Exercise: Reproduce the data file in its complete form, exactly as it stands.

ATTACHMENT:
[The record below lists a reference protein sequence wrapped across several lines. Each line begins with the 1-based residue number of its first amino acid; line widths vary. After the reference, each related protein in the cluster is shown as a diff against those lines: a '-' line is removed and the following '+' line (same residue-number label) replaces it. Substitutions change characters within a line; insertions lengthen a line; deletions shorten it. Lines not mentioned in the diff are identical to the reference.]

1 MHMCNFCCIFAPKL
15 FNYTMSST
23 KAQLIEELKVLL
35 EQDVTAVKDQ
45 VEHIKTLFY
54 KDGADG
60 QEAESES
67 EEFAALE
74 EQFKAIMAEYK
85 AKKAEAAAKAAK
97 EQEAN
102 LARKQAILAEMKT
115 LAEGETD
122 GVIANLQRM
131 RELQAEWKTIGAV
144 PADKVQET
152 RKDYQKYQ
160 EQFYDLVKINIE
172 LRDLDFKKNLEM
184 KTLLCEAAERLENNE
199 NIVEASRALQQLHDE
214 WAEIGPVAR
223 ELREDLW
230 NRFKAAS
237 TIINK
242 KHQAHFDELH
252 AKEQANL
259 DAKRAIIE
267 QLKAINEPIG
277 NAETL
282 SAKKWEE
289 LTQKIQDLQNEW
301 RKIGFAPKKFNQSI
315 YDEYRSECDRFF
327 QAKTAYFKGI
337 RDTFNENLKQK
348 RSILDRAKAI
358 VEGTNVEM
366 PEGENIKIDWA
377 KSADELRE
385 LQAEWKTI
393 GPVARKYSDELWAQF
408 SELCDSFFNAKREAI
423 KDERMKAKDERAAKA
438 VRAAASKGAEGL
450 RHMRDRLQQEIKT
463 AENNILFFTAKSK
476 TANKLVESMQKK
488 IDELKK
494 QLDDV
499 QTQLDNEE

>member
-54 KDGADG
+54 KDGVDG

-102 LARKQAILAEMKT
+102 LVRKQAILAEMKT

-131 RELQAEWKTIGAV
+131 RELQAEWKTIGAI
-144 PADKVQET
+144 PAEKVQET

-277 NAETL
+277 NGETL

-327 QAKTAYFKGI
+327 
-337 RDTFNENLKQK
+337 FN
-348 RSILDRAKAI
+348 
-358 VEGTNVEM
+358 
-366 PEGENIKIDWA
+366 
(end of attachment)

[The record below lists a reference protein sequence wrapped across several lines. Each line begins with the 1-based residue number of its first amino acid; line widths vary. After the reference, each related protein in the cluster is shown as a diff against those lines: a '-' line is removed and the following '+' line (same residue-number label) replaces it. Substitutions change characters within a line; insertions lengthen a line; deletions shorten it. Lines not mentioned in the diff are identical to the reference.]

1 MHMCNFCCIFAPKL
15 FNYTMSST
23 KAQLIEELKVLL
35 EQDVTAVKDQ
45 VEHIKTLFY
54 KDGADG
60 QEAESES
67 EEFAALE
74 EQFKAIMAEYK
85 AKKAEAAAKAAK
97 EQEAN
102 LARKQAILAEMKT
115 LAEGETD
122 GVIANLQRM
131 RELQAEWKTIGAV
144 PADKVQET
152 RKDYQKYQ
160 EQFYDLVKINIE
172 LRDLDFKKNLEM
184 KTLLCEAAERLENNE
199 NIVEASRALQQLHDE
214 WAEIGPVAR
223 ELREDLW
230 NRFKAAS
237 TIINK
242 KHQAHFDELH
252 AKEQANL
259 DAKRAIIE
267 QLKAINEPIG
277 NAETL
282 SAKKWEE
289 LTQKIQDLQNEW
301 RKIGFAPKKFNQSI
315 YDEYRSECDRFF
327 QAKTAYFKGI
337 RDTFNENLKQK
348 RSILDRAKAI
358 VEGTNVEM
366 PEGENIKIDWA
377 KSADELRE
385 LQAEWKTI
393 GPVARKYSDELWAQF
408 SELCDSFFNAKREAI
423 KDERMKAKDERAAKA
438 VRAAASKGAEGL
450 RHMRDRLQQEIKT
463 AENNILFFTAKSK
476 TANKLVESMQKK
488 IDELKK
494 QLDDV
499 QTQLDNEE

>member
-54 KDGADG
+54 KDGVDG

-102 LARKQAILAEMKT
+102 LVRKQAILAEMKT

-131 RELQAEWKTIGAV
+131 RELQAEWKTIGAI
-144 PADKVQET
+144 PAEKVQET

-277 NAETL
+277 NGETL

-327 QAKTAYFKGI
+327 
-337 RDTFNENLKQK
+337 FN
-348 RSILDRAKAI
+348 
-358 VEGTNVEM
+358 
-366 PEGENIKIDWA
+366 